JOINT BASE LEWIS-McCHORD, Wash. — Staff Sgt. Robert Bales, the enigmatic figure at the center of the worst U.S. war crime in recent memory, admitted for the first time Wednesday deliberately killing 16 Afghan civilians last year, most of them women and children.
He took the oath in a military court, swore to tell the truth, and conceded in crisp "yes sirs" and "no sirs" every major charge against him — that he shot some victims, and shot and burned others, and did so with complete awareness that he was acting on his own, without compunction or mercy or orders by a superior Army officer. The guilty plea removes the possibility of the death penalty in the case.
But the curtain of enigma about the man himself, and his descent into darkness and murder on the night of the killings in March 2012, remained firmly in place. Even Bales himself, finally pressed by the presiding judge, Col. Jeffery Nance, to explain more deeply what happened, seemed baffled.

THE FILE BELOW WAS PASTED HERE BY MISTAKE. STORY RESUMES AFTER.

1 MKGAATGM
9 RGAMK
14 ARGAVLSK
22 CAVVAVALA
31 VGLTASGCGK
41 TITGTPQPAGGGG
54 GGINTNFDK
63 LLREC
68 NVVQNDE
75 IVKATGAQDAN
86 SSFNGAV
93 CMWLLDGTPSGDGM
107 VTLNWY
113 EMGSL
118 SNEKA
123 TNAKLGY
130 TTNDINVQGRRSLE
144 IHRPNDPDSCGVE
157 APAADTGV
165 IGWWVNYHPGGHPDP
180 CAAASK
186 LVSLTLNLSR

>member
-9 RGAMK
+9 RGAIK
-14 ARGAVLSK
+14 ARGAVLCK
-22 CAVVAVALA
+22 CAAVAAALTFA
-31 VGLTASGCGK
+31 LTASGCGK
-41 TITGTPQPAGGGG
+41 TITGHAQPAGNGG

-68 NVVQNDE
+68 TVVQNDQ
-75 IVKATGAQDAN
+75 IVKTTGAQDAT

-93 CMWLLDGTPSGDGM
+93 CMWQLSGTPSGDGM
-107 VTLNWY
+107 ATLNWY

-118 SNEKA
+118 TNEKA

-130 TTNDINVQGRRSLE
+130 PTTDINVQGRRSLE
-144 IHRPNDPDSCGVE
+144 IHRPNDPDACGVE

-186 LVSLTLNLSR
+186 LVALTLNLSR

"What was your reason for killing them?" Nance finally asked.
Bales, 39, said he had asked himself the same question "a million times."
"There's not a good reason in this world for why I did the horrible things I did," he said.
The murders, in two poor villages in the Panjwai district of Kandahar province, had global repercussions. U.S.-Afghan relations shuddered as villages in the area erupted in protest. Critics of America's decade of conflict in the region since the 9/11 terrorist attacks seized on the stresses experienced in the war by soldiers like Bales, who was on his fourth overseas deployment in 10 years.
Bales still faces a sentencing trial, scheduled for August, to determine whether he will receive life in prison with or without parole.
At that time, Bales and his lawyers could present evidence of extenuating or mitigating circumstances, and Bales would have an opportunity to testify, the judge said.